For this particular project I had a couple of things to get past in order to do my part. Namely: I’m afraid of heights, and I quickly feel overwhelmed at the prospect of organizing such a vast and diverse set of data. On this project I not only got to learn a *lot* about putting massive amounts of this type of information together in a logical way that supports the technical data while being easy to follow, I also got to climb ship’s ladders 10 stories up in the air. For me that is a Big. Deal. There’s nothing like hanging off the side of a building, looking out over what seems like the entire world to remind you a) why you’re afraid of heights, and b) that when you quit bellyaching and just get right down to it, you can do an awful lot more things than you may’ve thought you could.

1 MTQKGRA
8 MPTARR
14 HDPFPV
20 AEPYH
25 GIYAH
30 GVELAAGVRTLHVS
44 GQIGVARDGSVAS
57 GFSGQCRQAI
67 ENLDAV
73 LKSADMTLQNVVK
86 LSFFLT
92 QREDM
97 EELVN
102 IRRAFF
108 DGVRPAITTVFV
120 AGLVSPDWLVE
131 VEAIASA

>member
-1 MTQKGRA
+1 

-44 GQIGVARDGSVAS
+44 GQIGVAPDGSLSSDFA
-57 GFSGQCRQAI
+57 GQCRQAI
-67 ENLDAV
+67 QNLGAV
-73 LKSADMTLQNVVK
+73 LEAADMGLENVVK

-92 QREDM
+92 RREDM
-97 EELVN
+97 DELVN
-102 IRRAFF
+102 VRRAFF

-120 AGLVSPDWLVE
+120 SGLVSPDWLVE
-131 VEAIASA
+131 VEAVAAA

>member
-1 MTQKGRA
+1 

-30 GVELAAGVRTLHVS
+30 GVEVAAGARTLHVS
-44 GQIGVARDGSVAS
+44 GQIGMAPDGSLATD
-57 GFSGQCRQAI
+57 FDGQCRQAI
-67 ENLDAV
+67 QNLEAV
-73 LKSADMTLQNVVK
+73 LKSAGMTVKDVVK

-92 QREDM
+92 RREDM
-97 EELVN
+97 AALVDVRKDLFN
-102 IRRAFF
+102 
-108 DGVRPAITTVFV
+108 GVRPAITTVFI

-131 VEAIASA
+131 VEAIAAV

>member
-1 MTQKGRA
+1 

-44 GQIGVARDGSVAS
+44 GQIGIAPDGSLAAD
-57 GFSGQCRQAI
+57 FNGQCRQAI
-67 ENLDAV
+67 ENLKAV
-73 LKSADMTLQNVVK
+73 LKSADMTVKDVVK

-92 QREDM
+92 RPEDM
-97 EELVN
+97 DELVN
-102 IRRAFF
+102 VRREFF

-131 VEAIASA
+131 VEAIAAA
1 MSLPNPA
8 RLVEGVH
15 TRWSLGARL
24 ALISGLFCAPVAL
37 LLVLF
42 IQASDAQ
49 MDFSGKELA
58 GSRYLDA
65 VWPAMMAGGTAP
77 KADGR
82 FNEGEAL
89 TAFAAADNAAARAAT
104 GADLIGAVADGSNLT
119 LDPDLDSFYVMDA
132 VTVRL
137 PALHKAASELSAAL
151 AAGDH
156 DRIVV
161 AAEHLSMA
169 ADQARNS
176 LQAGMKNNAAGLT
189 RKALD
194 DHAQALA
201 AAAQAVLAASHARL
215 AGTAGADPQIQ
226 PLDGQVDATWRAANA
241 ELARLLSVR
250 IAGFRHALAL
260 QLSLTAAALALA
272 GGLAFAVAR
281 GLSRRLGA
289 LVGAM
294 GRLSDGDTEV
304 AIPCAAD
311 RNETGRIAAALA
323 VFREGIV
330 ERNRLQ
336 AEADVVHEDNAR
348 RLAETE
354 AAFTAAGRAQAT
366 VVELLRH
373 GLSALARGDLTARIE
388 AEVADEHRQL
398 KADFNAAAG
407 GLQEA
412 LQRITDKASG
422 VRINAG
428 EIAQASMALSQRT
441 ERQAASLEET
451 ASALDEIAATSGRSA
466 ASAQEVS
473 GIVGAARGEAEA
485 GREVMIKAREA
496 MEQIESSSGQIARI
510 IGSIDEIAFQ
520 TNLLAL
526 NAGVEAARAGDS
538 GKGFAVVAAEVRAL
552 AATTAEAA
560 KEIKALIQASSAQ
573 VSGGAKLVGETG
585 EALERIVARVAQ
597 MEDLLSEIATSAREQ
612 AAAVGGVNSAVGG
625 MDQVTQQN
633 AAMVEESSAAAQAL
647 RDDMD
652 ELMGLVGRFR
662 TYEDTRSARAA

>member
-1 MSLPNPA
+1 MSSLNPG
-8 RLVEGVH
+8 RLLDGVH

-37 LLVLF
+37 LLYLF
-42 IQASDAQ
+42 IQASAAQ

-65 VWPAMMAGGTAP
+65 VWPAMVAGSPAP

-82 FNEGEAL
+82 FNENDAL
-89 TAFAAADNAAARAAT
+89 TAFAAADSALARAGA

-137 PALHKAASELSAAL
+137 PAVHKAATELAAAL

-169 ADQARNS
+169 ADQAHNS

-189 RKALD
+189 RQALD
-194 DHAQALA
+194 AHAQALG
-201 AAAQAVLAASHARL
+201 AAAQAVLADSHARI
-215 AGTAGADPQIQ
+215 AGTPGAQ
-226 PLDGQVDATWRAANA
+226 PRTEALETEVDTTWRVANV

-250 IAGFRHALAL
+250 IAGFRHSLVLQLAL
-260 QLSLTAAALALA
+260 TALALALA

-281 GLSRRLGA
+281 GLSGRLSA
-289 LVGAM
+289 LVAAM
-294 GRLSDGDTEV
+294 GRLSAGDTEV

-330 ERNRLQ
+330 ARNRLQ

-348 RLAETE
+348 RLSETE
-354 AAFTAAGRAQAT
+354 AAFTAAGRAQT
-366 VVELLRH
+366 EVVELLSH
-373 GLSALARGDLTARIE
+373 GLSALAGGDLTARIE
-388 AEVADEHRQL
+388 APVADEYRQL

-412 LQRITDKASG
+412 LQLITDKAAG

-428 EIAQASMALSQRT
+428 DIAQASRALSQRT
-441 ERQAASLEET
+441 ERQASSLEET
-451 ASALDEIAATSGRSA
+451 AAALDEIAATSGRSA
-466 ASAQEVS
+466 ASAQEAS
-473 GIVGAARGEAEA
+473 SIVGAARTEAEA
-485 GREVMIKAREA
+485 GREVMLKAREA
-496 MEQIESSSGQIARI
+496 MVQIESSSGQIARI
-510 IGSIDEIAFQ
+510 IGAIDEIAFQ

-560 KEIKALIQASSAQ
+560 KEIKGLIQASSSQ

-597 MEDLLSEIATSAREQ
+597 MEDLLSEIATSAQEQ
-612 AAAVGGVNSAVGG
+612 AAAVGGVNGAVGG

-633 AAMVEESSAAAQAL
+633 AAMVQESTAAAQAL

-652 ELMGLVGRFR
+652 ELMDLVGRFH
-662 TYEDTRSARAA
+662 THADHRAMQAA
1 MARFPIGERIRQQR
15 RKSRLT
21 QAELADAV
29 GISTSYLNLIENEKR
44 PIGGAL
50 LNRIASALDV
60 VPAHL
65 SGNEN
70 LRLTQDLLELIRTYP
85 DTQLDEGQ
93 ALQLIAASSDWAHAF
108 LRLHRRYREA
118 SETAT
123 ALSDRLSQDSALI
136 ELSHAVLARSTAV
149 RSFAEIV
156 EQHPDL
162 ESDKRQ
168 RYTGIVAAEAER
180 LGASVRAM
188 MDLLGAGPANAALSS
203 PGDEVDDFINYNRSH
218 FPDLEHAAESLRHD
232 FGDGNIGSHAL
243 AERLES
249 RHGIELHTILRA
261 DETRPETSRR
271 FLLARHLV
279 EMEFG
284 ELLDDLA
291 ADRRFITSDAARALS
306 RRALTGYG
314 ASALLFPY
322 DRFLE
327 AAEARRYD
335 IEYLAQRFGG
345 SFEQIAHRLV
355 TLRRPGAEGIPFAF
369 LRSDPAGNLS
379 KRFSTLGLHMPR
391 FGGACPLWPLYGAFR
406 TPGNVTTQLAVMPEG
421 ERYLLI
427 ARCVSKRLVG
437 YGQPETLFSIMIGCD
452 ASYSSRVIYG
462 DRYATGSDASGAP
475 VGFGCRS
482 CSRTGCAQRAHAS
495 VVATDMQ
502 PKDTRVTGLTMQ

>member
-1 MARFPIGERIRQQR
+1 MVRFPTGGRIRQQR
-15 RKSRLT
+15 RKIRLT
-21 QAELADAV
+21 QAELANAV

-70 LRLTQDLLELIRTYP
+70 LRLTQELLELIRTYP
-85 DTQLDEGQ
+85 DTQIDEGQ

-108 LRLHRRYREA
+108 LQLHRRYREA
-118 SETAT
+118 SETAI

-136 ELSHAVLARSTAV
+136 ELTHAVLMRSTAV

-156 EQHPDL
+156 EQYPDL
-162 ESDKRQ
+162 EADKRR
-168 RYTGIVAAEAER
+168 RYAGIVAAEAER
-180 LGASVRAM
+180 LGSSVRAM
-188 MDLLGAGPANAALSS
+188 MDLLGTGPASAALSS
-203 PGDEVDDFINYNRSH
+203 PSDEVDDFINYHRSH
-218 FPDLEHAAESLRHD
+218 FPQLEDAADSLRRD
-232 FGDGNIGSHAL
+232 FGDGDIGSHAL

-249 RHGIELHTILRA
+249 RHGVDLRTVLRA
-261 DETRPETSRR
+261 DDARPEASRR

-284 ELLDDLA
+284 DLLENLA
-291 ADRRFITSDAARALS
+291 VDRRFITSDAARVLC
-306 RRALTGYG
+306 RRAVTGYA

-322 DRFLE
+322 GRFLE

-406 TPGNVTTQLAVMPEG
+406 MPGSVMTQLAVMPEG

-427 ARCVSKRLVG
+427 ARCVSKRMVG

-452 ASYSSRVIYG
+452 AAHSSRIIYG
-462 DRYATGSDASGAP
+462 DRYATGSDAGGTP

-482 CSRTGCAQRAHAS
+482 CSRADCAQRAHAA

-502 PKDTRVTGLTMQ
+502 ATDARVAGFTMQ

How did this turn into an after school special? My apologies.
Oh hey! I forgot I can create polls now in WordPress! Let’s see… what can I ask you about… Ah. Got one.
12:41 pm. Still have to put away two loads of wash, do the dishes, vacuum the apartment, hit the library, run to the grocery store, and return Season 3, Disc 4 of Battlestar Galactica to Blockbuster before 6. Now if I can just find a way to pry myself away from this soft couch, this roaring fireplace, the gray light of Fall misting through the french doors, and the snuffling of a sleeping dog, I might actually get one or two of those things accomplished…